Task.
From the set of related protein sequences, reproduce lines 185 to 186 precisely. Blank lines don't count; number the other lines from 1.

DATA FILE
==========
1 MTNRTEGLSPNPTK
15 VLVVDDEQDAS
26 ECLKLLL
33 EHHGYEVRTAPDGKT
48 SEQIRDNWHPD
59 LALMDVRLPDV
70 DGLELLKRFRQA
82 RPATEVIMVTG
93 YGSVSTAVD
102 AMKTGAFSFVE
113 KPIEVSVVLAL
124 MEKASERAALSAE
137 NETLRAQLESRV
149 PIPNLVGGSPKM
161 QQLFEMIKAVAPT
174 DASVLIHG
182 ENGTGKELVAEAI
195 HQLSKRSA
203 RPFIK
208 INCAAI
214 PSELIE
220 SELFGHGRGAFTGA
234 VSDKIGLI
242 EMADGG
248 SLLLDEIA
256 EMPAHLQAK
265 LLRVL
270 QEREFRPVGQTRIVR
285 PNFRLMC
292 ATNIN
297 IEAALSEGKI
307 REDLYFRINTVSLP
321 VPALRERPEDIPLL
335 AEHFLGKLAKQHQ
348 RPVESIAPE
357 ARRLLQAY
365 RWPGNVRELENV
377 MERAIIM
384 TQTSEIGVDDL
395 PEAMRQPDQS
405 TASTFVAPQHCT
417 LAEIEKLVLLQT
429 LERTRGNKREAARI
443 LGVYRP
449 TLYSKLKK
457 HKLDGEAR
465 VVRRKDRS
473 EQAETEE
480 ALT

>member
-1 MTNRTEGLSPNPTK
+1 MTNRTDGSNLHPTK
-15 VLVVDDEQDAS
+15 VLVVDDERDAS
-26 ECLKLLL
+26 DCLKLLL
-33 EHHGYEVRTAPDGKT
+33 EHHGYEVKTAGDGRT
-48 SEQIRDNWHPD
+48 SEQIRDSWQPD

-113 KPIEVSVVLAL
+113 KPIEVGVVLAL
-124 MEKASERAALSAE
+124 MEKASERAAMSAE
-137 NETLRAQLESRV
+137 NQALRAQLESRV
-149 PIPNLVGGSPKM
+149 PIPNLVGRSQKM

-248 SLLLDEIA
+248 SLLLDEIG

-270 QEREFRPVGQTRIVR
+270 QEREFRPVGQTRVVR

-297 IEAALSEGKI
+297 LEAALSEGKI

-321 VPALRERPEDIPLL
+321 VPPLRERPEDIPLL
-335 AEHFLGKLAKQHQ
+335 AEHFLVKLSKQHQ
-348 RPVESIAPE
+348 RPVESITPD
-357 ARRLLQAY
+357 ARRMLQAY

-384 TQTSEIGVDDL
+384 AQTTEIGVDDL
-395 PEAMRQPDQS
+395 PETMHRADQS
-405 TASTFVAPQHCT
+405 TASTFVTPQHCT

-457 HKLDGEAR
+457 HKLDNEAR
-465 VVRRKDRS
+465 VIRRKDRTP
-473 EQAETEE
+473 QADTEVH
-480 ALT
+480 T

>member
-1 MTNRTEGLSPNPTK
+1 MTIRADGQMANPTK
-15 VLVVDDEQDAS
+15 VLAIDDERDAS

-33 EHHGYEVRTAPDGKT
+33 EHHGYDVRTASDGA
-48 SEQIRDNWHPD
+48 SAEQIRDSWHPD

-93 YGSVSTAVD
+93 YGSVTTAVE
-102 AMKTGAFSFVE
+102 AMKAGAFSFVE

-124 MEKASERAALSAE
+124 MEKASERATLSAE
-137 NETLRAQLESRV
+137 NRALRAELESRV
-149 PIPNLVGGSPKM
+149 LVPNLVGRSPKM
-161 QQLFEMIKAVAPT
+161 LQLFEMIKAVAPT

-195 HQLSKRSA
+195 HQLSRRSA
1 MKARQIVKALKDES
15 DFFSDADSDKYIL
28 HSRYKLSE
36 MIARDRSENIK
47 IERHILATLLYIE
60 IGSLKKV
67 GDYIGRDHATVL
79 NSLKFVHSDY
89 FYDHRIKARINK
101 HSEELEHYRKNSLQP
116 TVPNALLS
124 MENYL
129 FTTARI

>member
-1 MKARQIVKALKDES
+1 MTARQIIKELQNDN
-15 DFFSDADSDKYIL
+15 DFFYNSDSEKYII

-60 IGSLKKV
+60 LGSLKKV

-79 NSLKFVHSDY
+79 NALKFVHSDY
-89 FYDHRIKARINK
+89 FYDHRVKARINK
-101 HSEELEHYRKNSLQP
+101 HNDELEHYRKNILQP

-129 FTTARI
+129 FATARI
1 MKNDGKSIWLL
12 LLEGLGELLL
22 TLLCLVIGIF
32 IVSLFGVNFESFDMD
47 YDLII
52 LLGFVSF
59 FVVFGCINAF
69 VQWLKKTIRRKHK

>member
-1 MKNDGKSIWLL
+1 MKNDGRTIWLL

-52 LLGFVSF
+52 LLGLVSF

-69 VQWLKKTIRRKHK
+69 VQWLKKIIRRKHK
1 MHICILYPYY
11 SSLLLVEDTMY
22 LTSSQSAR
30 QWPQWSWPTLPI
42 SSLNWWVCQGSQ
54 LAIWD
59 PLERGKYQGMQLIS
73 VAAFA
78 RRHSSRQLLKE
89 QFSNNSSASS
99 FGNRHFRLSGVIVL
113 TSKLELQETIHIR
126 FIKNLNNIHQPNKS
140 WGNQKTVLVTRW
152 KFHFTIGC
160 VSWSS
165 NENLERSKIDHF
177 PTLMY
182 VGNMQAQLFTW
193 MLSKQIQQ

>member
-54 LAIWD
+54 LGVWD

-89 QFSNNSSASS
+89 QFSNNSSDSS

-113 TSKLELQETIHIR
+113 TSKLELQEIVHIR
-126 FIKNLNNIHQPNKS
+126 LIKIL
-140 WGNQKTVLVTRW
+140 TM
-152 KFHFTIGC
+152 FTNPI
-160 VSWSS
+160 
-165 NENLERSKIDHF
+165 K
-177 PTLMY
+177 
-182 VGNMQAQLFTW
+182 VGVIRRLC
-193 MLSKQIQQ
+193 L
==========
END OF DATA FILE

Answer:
+54 LGVWD

-89 QFSNNSSASS